Strength in numbers
What’s better – lots of us recycling badly, or a few doing it well? First in an occasional series on questions I often face down the pub…
We’ve all seen that meme assuring us that it’s better for 20 people to recycle ‘badly’ than for one person to recycle perfectly. It appears regularly in my social media feeds, and each time I have to sit on my fingers to stop me piling in with a supercilious tirade. Because I’m an expert, right?
Consistency, or, ‘why can’t councils all collect the same things?’
The short answer to this is, ‘we’re on it’. In last year’s strategy, Our Waste, Our Resources, the government introduced a consultation on consistency across council collections. With all the comments in, it’s now a case of waiting for the final decision. It’s fair to say though, that there’s a strong industry lobby in favour, with hopes for a central fund that could promote recycling and reuse nationally instead of councils having to foot the bill for individual campaigns in their area.
The main benefit would be more joined up thinking. Retailers and packaging producers could design products using materials that they knew were recyclable everywhere – no more multi-layered crisp tubes or black plastic food trays.
The flip side to that argument places the onus on packaging producers to make the change; if all packaging was designed using a smaller range of polymers and raw materials that were easily recyclable, then councils could plan accordingly and, chances are, they’d end up with consistent collections as a side effect.
The discussions on consistency are complicated by the fact that, as well as having the first real crack at a coherent strategy in over a decade, the government has also committed to a complete overhaul of the UK’s mechanism for extended producer responsibility (EPR).
There’s a strong industry lobby in favour of consistency across council collections, with hopes for a central fund that could promote recycling and reuse nationally.
Extended producer responsibility is the requirement on packaging producers to help fund the collection and recycling of their products when they become waste. Most people aren’t aware that retailers and packaging producers already pay a fee towards recycling, but the UK system hasn’t changed since it was introduced in 1997 and, although it has succeeded in driving recycling rates up, it is due for an update.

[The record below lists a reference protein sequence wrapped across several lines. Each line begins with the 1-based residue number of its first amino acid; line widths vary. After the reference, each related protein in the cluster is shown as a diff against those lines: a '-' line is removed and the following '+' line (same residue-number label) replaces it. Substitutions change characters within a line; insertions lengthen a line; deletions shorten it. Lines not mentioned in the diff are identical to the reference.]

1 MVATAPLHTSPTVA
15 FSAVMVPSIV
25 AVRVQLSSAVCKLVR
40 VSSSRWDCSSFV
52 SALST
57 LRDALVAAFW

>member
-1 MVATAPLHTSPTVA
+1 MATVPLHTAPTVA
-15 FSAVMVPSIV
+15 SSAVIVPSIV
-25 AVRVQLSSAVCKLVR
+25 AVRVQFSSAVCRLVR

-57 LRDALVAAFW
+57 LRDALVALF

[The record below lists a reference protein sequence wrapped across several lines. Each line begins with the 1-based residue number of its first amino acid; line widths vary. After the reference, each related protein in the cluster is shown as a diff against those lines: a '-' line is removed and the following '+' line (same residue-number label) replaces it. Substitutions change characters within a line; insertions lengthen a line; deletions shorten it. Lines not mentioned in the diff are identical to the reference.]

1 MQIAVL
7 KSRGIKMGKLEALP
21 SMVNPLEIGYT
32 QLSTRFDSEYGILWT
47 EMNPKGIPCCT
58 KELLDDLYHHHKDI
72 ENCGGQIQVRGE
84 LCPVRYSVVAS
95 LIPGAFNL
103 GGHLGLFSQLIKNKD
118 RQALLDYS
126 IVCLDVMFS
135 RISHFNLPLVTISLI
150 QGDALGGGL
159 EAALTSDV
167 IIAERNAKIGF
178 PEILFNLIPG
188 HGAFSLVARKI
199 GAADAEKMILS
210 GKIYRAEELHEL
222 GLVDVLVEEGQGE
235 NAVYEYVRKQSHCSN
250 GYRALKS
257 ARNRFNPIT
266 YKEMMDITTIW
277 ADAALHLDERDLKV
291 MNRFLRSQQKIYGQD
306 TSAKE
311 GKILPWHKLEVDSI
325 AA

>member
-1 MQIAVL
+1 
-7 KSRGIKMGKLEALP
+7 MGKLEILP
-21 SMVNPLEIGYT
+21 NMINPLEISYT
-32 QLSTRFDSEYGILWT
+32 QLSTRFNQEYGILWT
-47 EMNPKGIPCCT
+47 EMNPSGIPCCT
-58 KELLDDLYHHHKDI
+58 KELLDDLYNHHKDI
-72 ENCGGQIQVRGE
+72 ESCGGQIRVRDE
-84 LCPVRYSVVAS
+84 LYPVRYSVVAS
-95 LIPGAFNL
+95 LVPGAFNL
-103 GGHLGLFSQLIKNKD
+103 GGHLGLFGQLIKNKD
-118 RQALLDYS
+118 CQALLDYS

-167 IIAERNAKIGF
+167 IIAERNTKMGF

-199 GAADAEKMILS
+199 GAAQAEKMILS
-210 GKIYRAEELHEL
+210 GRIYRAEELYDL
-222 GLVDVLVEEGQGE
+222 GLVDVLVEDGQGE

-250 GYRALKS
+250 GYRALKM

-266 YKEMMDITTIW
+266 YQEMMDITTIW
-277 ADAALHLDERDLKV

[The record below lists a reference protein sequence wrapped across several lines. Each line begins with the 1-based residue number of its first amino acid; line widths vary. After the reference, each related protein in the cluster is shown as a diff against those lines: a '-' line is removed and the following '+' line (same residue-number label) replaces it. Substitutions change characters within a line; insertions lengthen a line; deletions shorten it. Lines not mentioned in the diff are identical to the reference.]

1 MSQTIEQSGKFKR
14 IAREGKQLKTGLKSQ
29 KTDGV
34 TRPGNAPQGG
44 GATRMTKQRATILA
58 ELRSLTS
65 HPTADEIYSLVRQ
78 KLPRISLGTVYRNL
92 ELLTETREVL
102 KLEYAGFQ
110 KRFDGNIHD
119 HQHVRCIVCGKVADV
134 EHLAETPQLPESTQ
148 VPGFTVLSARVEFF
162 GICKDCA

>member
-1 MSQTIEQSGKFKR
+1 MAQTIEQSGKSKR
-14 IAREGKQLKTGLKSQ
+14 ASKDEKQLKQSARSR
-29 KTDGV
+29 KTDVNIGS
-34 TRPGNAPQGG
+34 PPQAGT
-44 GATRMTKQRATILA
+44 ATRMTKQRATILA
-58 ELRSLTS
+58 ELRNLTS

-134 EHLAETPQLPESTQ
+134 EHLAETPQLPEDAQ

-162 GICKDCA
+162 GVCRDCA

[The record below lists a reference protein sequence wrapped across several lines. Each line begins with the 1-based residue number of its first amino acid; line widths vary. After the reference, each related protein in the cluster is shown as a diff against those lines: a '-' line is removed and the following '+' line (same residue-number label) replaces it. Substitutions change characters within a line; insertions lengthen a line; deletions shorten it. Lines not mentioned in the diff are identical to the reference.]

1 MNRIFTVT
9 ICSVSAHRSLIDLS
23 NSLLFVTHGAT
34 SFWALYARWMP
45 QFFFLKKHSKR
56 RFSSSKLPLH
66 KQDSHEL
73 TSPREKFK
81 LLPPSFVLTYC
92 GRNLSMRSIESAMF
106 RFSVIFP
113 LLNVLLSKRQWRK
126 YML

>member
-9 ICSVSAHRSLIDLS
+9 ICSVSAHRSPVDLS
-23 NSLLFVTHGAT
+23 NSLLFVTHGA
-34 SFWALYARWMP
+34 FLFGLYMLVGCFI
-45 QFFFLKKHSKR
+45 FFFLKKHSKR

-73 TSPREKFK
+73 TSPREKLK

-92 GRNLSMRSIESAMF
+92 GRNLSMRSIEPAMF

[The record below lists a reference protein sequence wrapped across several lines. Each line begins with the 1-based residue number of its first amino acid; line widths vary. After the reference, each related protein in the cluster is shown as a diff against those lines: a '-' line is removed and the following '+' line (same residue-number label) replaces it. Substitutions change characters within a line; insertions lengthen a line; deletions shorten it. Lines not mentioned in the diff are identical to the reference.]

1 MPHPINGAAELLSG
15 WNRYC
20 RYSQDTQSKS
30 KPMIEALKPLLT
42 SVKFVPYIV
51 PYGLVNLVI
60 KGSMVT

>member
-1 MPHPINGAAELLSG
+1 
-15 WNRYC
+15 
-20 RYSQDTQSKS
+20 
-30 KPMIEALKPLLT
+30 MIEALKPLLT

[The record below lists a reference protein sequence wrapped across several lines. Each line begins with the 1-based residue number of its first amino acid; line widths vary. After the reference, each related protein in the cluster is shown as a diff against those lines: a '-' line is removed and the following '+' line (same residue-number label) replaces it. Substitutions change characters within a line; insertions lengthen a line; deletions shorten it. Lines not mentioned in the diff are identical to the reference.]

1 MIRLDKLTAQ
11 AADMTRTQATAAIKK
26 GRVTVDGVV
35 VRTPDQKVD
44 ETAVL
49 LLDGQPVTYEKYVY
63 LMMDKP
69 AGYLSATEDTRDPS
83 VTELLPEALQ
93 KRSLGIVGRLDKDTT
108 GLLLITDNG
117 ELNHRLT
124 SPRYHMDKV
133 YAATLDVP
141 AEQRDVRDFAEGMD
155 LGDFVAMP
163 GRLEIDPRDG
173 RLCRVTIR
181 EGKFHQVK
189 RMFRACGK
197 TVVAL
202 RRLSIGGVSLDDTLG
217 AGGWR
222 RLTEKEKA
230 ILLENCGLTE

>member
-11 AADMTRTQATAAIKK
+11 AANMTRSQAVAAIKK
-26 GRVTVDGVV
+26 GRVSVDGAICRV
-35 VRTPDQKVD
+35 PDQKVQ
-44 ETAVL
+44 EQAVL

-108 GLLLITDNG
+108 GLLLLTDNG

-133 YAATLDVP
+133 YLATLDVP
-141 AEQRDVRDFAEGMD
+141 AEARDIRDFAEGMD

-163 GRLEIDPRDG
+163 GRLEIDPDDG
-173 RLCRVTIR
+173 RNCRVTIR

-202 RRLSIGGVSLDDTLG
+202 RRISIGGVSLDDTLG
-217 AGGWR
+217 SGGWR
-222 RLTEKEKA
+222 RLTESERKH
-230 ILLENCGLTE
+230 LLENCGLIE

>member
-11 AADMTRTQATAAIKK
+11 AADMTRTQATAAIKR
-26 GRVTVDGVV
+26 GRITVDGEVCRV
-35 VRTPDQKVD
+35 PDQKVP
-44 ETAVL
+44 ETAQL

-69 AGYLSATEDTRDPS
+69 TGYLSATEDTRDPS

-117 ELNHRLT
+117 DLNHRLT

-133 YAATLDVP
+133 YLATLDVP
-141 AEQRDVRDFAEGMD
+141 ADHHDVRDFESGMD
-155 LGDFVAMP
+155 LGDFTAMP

The introduction of consistent collections and changes to EPR would, arguably, represent the greatest changes to waste management systems in memory. Whatever the detail, it is clear that consistency is popular with householders, so with a bit of luck, we’ll have a clearer vision of the future by the end of the year.
Quantity vs quality
So, back to how 20 of us recycling in a slightly haphazard way compares with one doing it well… what’s the verdict?
Engaging more people is, of course, a plus. And many household collections are designed to make it easy for people to participate, with waste management firms taking responsibility for sorting materials downstream.
However, sorting mixed waste through large material recovery facilities (MRFs) results in a lower grade of material, which has less value and fewer applications. When China stopped accepting imported waste, for example, it set a contamination rate for plastic of 0.5%. This meant that any bales showing evidence of contamination were rejected. In the case of cardboard, whole bales might be turned away thanks to one pizza box with cheese clinging to the lid.
This issue has split the waste industry for decades. Making it easy definitely has a value, but when one person’s slapdash recycling results in 20 other people’s meticulous efforts going to waste, is it worth it?
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